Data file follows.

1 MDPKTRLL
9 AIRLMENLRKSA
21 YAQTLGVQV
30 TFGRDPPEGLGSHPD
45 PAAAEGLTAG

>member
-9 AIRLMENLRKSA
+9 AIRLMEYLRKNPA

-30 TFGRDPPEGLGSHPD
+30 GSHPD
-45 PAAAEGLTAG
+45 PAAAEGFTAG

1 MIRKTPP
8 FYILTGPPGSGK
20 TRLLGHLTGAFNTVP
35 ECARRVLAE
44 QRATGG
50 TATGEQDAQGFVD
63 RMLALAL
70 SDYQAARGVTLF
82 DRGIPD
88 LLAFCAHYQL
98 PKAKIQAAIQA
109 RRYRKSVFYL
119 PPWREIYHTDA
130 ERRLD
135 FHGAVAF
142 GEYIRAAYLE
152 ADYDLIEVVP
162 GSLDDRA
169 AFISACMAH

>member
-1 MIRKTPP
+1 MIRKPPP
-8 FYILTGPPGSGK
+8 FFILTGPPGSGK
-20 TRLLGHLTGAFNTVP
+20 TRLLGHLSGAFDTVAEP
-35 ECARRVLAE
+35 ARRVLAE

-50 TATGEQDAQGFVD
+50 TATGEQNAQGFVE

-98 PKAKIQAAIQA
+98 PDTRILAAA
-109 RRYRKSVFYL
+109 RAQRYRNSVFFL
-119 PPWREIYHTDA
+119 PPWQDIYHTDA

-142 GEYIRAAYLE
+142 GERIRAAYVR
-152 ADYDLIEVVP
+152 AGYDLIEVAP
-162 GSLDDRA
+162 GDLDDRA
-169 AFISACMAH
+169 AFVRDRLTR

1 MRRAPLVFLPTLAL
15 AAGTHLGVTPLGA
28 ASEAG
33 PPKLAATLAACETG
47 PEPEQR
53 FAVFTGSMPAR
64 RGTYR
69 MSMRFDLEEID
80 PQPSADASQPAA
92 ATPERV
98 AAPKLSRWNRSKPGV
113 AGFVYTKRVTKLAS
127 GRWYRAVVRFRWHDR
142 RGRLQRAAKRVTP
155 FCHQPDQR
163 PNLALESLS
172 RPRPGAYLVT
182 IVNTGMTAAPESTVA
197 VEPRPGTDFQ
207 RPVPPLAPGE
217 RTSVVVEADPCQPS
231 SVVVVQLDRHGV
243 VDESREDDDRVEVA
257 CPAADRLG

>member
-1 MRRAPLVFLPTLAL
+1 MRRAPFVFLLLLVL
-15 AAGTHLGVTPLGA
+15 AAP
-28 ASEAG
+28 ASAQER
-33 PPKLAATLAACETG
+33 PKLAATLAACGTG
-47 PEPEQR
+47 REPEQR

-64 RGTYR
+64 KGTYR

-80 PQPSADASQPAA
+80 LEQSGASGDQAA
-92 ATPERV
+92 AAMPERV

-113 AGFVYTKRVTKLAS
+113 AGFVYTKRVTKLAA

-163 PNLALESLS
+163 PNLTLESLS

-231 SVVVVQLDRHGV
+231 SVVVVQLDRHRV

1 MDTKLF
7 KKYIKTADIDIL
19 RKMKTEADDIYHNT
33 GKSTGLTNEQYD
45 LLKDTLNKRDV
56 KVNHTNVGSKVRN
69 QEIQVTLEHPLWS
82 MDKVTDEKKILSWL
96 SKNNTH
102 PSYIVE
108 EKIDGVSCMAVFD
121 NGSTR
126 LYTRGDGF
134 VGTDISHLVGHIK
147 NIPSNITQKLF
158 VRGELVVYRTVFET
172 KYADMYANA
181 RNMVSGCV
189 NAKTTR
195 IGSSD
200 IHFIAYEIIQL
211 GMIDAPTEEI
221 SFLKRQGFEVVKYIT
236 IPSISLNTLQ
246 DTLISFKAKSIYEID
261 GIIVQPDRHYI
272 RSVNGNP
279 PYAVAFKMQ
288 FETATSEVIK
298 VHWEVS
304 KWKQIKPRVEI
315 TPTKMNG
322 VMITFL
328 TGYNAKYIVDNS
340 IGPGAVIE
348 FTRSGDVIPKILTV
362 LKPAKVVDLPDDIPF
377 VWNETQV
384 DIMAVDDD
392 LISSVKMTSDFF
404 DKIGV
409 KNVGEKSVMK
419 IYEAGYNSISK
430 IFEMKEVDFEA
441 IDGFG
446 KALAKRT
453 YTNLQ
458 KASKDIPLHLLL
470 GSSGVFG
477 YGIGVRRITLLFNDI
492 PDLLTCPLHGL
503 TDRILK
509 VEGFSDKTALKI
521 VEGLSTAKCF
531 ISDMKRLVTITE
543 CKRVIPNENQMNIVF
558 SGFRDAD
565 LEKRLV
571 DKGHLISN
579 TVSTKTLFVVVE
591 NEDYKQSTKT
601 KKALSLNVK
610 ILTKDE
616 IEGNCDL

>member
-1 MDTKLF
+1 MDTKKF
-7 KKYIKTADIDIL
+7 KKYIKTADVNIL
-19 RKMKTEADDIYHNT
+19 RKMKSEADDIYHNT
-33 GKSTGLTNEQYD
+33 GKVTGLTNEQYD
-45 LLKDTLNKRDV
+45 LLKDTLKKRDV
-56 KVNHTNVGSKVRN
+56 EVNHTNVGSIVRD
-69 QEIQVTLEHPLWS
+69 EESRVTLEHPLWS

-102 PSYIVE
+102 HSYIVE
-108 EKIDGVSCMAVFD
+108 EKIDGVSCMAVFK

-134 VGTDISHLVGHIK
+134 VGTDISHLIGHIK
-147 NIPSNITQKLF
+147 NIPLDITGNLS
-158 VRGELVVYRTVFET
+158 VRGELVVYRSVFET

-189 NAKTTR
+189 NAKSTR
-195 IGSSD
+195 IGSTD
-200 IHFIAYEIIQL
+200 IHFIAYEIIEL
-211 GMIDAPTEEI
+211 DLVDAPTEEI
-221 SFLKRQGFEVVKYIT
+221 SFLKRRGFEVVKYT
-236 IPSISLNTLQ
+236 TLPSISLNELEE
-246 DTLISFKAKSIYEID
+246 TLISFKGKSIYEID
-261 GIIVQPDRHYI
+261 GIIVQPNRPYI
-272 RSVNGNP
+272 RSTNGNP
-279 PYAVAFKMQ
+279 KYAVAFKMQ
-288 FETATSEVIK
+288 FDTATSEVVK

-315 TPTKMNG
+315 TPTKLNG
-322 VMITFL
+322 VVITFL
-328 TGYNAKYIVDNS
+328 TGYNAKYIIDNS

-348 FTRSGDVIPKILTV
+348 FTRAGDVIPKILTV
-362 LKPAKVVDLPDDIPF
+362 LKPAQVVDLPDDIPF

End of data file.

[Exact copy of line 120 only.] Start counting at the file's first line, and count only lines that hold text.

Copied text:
172 KYADMYANA